6 Proven Badminton Serving Drills


These badminton serving drills are designed to improve your serve beyond what is possible by just improving as you play. With dedication you will see marked improvements to your game.

Each of the following types of serve should be drilled, before training, when you are freshest. This will allow you to put the most effort and concentration into achieving perfect form.Badminton Serving Drills

Singles Badminton Serving Drills

1.Singles High Serve

High serves should always be played towards the middle of the court, not towards a corner.

The high serve is probably the best choice for most players, as your opponent is likely to be weakest in the far rear of the court, and it gives plenty of time after serving to prepare for the next shot.

Explore how your opponent responds to high serves. Not many players are able to reply with a powerful smash off a high serve, and many have trouble making consistent, solid contact with a vertically falling shuttlecock. It may be that your opponent frequently mishits the shuttlecock when you play a high serve.

A high serve is probably an unwise choice against a player with a powerful smash, or with deceptive, accurate drop shots.

2.Singles Low Serve

This is  by far the most common serve in high-level men’s singles, as it avoids the threat from a powerful smash.

The low serve is most effective when played straight to the service T, or directly at the receiver. Playing this serve wide should be avoided, because you offer better angles of return to your opponent and will have trouble covering the straight replies.

With the low serve you have the versatility to play either forehand or backhand; the backhand version is more common, but both are used at the highest level of play. If you choose the backhand version, however, make sure you can also play a good backhand flick serve!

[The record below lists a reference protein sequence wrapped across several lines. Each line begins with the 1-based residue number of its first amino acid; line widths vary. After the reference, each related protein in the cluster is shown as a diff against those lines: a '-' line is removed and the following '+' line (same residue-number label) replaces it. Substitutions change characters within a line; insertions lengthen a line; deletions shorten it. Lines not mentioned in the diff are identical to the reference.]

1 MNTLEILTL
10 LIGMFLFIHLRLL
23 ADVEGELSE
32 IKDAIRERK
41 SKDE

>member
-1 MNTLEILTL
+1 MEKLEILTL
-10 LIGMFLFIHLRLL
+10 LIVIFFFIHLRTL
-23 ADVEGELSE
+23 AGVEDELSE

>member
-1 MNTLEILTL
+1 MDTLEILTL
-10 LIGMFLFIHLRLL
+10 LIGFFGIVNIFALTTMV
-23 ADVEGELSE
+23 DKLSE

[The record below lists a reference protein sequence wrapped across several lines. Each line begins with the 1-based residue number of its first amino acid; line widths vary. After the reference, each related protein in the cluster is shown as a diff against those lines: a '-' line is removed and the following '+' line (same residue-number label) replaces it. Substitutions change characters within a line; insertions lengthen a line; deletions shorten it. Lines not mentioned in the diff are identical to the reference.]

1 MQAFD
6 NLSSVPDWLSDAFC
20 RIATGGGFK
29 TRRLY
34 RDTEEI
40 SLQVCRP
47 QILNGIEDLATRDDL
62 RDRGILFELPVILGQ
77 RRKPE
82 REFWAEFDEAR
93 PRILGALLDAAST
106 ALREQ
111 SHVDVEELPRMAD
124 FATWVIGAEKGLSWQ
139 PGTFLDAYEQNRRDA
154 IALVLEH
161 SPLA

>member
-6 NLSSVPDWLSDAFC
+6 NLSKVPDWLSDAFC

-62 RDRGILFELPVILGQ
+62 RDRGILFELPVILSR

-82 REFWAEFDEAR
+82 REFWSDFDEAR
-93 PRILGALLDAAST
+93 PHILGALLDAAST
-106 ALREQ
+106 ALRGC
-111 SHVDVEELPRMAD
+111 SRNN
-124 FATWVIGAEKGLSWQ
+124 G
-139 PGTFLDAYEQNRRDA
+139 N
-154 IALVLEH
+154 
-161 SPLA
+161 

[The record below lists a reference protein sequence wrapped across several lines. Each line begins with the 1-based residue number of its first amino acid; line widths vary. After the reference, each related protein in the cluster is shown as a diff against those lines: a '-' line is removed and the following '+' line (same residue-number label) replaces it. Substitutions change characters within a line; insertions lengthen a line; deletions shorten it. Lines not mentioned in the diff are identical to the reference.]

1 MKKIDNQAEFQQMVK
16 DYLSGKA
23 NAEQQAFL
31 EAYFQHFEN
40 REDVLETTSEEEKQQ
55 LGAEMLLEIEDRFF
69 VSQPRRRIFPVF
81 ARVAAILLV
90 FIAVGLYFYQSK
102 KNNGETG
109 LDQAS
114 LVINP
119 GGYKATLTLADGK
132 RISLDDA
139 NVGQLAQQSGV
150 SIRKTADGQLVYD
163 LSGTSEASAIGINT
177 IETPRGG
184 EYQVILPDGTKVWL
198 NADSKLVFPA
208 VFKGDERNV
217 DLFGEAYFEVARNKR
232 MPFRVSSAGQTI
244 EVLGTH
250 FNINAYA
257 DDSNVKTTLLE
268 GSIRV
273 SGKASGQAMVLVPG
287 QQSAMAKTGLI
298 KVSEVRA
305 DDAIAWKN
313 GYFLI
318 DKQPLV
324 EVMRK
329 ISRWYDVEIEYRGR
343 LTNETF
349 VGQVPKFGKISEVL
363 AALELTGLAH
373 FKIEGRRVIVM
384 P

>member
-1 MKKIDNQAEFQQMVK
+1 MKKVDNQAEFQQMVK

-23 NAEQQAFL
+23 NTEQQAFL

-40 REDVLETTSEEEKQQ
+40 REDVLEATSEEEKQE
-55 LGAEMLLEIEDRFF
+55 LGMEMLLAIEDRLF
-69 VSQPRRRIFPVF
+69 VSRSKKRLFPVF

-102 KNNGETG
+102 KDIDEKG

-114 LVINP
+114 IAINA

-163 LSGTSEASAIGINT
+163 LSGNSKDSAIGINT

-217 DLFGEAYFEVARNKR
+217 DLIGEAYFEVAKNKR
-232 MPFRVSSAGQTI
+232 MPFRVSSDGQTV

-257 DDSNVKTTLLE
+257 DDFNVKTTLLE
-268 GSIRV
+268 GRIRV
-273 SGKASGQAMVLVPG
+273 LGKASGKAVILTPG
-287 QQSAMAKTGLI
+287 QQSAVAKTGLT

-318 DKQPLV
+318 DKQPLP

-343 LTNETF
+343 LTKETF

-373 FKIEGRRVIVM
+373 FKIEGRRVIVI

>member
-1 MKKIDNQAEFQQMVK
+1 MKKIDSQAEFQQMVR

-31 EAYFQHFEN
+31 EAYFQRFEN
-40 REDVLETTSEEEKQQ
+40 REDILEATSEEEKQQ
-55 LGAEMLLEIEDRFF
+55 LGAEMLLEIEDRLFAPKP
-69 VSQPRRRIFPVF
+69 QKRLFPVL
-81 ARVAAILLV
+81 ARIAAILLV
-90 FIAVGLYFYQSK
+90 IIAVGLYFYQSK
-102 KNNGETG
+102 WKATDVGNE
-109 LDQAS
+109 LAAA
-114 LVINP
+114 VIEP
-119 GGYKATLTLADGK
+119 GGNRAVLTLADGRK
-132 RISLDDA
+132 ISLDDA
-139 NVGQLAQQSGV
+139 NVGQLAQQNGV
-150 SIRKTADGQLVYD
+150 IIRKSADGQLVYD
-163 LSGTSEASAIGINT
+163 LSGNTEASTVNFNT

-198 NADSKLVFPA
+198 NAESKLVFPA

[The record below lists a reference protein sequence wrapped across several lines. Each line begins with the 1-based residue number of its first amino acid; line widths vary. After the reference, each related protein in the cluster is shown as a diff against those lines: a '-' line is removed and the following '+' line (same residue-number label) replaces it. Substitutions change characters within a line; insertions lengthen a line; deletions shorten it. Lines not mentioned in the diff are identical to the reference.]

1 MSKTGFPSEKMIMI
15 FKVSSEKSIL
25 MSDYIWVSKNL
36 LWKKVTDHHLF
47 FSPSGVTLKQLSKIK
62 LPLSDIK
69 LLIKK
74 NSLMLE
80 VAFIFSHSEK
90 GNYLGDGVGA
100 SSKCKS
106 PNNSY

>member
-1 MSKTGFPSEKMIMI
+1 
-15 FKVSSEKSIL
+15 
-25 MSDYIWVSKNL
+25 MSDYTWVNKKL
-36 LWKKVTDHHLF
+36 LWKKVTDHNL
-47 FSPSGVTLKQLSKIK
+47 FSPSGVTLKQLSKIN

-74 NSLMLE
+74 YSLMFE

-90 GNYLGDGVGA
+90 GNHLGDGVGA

This is the serve to use if you want to lead the rally towards starting with net play. You must be able to react quickly after serving as you will not have much time to cover both the front and the back of the court.


3.Singles Flick Serve

The flick serve is mainly useful as a variation on your low serve. The purpose of this variation is to prevent your opponent from gaining an early advantage by anticipating your low serve.

The flick serve must be played with enough height to prevent your opponent intercepting it in the midcourt; and it must land in the back tramlines. If you fail to get enough height or length, then your opponent can play a violent smash.

Many players will have difficulty achieving this when serving backhand; you will need to develop good technique to generate enough racket head speed. In the meantime, consider using a forehand serve instead.

Unlike the high serve deception described above, this service variation does not affect the accuracy of your low serve. Moreover, because flick serves place your opponent under movement pressure, this deception actually has a purpose other than vanity.

At high levels of play, the flick serve is usually aimed wide to the corner, and not towards the middle. This is because playing the flick serve wide creates greater movement pressure.

Doubles Badminton Serving Drills

4.Doubles Short Serve Drill